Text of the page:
"Uncle Larry" - Administrator
Staff member
I play in an original band occasionally. I've played mostly covers in my journey. I get no more satisfaction from one or the other. I get satisfaction by playing drums because it's the best thing I feel I can do. Plus I look cool doing it :)


Diamond Member
I grew up "playing covers" by playing along to albums. I cut my teeth learning and playing along to stuff in the late 70' and early 80's...well, really, even still do.

so in a way, I would say no. But, I feel like if I had played along only to "money beat" stuff, I would have progressed slower. As a kid, I played along to/learned Motown stuff, cool bop jazz, 70's prog rock, 80's metal and punk and 80's new wave

I played in original bands for almost 30 years before I got into cover bands, and the bands were always something uptempo, and technically challenging. My cover bands have been country and rockabilly, blues and old school swing/jump blues stuff

after having gotten into the cover band thing - which I always actively avoided as a young person b/c I thought it was a "cop out" - I realize that that attitude is stupid (as much of our young decisions are), and that being in a cover band is a different challenge for sure. One of the things I also learned is the years of having to come up with original drum parts really helped me learn phrasing, and how to learn an existing song very quickly. Original bands also allwoed me to "become mysel" as a drummer ,and not get pulled into a lot of "arbitrary rules" about drumming and being in bands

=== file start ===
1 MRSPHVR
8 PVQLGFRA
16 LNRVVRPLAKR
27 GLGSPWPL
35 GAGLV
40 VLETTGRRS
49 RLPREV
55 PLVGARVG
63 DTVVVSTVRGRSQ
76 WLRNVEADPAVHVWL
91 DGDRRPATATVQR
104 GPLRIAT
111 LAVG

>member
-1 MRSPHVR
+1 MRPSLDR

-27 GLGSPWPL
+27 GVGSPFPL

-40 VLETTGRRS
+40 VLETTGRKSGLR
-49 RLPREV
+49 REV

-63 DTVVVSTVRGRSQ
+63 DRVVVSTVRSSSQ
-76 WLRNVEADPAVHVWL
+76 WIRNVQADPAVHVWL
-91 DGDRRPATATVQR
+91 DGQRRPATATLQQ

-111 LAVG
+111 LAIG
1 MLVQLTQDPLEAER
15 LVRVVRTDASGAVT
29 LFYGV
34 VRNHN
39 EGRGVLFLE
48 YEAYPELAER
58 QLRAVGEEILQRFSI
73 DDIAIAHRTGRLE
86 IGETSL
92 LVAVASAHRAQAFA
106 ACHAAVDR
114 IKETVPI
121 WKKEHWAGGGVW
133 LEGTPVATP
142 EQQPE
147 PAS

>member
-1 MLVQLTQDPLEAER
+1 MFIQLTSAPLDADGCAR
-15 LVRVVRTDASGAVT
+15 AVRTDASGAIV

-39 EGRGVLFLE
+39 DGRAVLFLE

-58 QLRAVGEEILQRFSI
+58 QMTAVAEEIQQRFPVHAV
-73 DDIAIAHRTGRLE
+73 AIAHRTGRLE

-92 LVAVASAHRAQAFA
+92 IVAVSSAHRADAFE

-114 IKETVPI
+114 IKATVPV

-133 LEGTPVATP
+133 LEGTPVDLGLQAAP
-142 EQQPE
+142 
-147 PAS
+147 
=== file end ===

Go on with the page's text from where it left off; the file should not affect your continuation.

I still play in 2 original bands as well

and I think the BIGGEST lesson i learned in my 20's is that every musical opportunity is a learning situation, and that I am never done fact, it would suck to be "at the end" or The Best...I would be terribly bored if there was no more to learn/I could do everything


Well-known Member
I actually prefer to do covers, because most original tunes are simply awful. Really bad. Terrible.

That said... My current band just recorded two originals. They sound pretty good.


Platinum Member
Only thing limiting me is my skill level ;). Not so much on bass, though, and I have done writing and cover playing concurrently the whole time.

I don’t think there’s anything but good to come from not limiting your horizons. People with singular styles can become popular and known for them, but last I checked, that ain’t us.


Senior Member